Even without a proper light kit, the ability to utilize sunlight and practical sources in conjunction with modern camera technology will deliver impressive results. It just takes some knowledge of the principles and the forethought to put them to work.
Great production is made with great preparation.
There are countless on-line tutorials, so there are few excuses other than time and the will to do better. For many businesses who do not prioritize their content, the task often falls to younger staff that do not automatically show up with the full range of required skills. Taking this on internally seems efficient but it is anything but.
The perceived need to keep up a steady stream of content takes precedent over quality. This is a significant misjudgment. The damage inflicted on a brand that churns out subpar content is like repeated exposure to radiation, you may not feel the effects right away, but eventually, it is going to kill you.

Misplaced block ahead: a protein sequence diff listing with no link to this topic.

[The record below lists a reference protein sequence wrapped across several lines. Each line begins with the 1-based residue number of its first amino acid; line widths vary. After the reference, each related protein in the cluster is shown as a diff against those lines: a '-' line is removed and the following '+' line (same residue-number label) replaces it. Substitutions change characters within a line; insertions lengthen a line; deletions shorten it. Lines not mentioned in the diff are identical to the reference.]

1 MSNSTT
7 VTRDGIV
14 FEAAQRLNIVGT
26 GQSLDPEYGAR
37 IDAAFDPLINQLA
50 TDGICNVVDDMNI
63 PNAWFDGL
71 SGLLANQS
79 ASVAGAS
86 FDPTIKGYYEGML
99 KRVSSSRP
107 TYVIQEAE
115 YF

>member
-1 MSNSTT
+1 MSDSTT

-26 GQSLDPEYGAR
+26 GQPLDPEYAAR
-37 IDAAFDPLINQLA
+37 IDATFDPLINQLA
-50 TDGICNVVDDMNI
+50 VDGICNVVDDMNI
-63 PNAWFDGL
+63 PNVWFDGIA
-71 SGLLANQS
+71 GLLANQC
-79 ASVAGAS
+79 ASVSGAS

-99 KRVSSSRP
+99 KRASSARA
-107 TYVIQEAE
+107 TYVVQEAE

The opportunity cost is real and often realized too late.
Investing in quality content is not money wasted, it is an investment in the future of your business. Make your work stand out by making it better. Do not let it stand out because of its shoddy workmanship.
I love light in all its many variations. I’ve walked into walls studying light as it falls on some object or person. It’s an infatuation, an obsession and capturing light is at the root of my love for image making.
Perhaps there is no more beautiful expression than light illuminating human emotion. A face, an expression, an eye, a gesture, a form, and action that communicates the richness of human existence.